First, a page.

Ransomware is a when cybercriminals kidnap your data (via encryption) and then demand money so that you can decrypt your own data. It sounds scary and it certainly is! Here are the top seven things you need to know about ransomware.
#1 It Can Happen to You
Cybercriminals rely on people’s false confidence. Don’t think “it won’t happen to me.” Yet organizations of all types and sizes are targeted. Governments, educational institutions, healthcare providers, financial institutions and all sorts of small businesses have been hit.
#2 Ransomware Spreads Fast
Ransomware is malware (malicious software) that can spread quickly and easily throughout your network. So, if someone in accounting opens a ransomware file, every single computer on your business network could be quickly infected. Remember the debilitating WannaCry ransomware attack of 2017 – within four days of its first detection in Europe, the strain had spread to 116 countries.
#3 Ransomware Targets People
A common method is for the attacker to get to know your business first. They then send an email impersonating a colleague, supplier or customer asking you to take action or update contact details by clicking on the link or downloading a file. If you are not carefull it is very easy to get tricked into clicking on the link that will infect you.
#4 Ransomware is Costly
Once the ransomware has infected your system, it locks down your files by encrypting all your data. To regain access to the files, you need a password or decryption key which the attacker will provide for a fee! Once you have paid the fee though the attacker may not supply the key or even demand more money – remember that these are crooks you are dealing with!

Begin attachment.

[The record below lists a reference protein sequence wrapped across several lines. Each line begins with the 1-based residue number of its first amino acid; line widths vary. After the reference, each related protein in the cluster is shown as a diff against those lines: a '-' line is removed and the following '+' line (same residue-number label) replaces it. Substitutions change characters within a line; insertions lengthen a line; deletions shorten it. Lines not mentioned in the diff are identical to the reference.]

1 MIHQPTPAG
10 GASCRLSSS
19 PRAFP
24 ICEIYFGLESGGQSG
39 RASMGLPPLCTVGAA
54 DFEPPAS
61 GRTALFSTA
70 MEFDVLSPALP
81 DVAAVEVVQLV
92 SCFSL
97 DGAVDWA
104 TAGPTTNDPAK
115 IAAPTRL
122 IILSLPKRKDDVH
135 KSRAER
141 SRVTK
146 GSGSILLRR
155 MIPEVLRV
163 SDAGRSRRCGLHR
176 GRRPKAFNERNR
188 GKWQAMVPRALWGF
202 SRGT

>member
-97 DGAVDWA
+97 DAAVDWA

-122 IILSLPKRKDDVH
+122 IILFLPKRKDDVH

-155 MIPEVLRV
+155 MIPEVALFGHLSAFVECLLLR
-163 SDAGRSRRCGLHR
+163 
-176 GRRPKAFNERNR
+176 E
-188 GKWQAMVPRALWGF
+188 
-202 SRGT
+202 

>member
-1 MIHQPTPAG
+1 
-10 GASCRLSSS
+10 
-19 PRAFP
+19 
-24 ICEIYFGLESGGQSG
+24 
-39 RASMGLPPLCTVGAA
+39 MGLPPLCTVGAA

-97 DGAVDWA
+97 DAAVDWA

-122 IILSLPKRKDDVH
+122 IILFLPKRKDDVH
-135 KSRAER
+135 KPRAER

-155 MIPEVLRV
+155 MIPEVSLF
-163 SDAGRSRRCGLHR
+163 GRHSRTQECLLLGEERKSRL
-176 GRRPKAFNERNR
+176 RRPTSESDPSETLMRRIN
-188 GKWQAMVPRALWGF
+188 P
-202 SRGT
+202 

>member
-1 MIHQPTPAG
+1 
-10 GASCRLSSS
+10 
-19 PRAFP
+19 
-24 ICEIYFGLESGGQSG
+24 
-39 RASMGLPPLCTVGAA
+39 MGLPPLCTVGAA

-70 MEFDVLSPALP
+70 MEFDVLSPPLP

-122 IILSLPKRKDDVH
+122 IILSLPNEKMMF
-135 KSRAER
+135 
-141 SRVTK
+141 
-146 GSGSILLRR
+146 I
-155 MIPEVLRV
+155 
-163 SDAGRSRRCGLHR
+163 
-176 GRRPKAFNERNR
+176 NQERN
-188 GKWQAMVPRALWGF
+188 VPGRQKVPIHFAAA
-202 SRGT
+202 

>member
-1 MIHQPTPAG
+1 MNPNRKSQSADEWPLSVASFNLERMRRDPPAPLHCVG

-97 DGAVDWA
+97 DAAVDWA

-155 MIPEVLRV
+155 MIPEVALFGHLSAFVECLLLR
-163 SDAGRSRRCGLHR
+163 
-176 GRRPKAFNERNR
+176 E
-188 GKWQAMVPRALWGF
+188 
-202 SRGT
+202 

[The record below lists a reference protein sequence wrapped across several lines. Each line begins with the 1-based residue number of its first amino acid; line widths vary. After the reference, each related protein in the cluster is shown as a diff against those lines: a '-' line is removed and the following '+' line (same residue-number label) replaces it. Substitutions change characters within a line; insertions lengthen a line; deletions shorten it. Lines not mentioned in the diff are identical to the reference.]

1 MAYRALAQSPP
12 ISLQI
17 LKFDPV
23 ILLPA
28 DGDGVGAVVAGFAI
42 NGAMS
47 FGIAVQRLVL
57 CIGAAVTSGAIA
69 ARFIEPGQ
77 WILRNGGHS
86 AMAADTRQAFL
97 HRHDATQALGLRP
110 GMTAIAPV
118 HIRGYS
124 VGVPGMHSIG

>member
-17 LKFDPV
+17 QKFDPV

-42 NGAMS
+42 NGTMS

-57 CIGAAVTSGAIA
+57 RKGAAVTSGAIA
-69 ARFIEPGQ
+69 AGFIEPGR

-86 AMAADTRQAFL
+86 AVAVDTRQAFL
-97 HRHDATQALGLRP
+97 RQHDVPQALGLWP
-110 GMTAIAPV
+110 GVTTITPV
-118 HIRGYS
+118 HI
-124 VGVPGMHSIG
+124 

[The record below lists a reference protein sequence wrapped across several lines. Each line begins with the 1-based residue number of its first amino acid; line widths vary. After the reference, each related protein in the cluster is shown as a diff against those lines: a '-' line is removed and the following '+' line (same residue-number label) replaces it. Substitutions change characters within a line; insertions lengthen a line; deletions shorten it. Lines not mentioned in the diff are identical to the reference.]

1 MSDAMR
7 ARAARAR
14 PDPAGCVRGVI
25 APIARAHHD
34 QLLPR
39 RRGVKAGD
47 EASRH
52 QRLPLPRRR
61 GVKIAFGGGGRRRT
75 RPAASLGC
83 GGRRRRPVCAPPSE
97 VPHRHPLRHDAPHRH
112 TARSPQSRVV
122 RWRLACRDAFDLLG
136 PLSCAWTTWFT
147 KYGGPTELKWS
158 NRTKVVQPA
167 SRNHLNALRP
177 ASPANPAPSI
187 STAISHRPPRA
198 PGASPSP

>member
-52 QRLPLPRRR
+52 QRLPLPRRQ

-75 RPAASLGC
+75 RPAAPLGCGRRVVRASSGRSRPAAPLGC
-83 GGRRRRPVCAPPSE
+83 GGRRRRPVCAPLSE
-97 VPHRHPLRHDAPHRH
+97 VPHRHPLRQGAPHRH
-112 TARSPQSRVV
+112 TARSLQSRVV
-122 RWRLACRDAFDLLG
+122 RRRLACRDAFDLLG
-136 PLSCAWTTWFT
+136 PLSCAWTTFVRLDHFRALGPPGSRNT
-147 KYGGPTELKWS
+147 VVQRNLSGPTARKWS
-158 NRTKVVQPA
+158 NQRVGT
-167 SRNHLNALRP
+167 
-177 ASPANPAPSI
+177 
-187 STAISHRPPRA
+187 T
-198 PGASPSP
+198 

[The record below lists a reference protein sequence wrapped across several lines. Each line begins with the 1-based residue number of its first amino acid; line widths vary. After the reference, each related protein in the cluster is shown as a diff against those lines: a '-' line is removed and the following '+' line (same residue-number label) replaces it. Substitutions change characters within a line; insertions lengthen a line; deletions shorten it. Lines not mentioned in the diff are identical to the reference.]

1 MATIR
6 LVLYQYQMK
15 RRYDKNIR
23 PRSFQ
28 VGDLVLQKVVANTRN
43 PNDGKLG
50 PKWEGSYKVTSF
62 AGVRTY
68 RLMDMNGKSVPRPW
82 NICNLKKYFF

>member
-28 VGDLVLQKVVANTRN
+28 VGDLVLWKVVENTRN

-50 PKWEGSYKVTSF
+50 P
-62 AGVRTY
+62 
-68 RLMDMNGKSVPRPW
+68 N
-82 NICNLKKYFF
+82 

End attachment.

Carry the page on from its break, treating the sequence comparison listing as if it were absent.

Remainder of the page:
In Coveware’s analysis of Q3 2019, the average ransom payment increased by 13% to $41,198 as compared to $36,295 in Q2 of 2019. And that is just the cost of the ransom. Indirect costs include downtime, lost revenue and long-term brand damage. There is also the expense of removing the ransomware, forensic analysis, and rebuilding systems.
The average ransomware attack in Q3 2019 resulted in 12.1 days of downtime. – Coveware
#5 Ransom Requires Cryptocurrency
Ransom payment is usually made by bitcoin or another similar cryptocurrency. Your business needs to buy cryptocurrency with actual cash, then transmit the ransom to the bad guys. They choose cryptocurrency because it’s very difficult to track.
#6 A Recovery Plan Helps
Having a plan in place can help you respond more reasonably. Document plans to disconnect infected computers from the network as soon as possible and also power down any machines that could be vulnerable to avoid spreading contagion.
You should also plan in advance whether or not your business will pay a ransom. Weighing the costs and benefits without the stress of an actual attack can help you react more strategically if things do indeed go pear shaped sometime in the future.
#7 You Can Take Preventative Action
Don’t just sit around worrying and waiting for a ransomware attack. There are many things you can do to help prevent this type of attack:
- Filter traffic by using both hardware and software based firewalls. This can help prevent it from coming into your network in the first place. If an infection does get through, firewalls can also help prevent the malware talking back to its command control servers.
- Scan inbound emails for known threats and block certain attachment types.
- Use antivirus and anti-spam solutions.
- Regularly upgrade and patch your operating systems and software.
- Educate all users about social engineering.
- Allow remote access to your network only from secure virtual private networks.
- Back up your data to more than one location so that you can restore any impacted files from a known source.
Ransomware is a lucrative, relatively easy mode of attack for cybercriminals. They could target your business. If you are in Adelaide or South Australia contact DP Computing today for help implementing the best protection practices to help keep your data safe. Call us on 08 8326 4364 or firstname.lastname@example.org.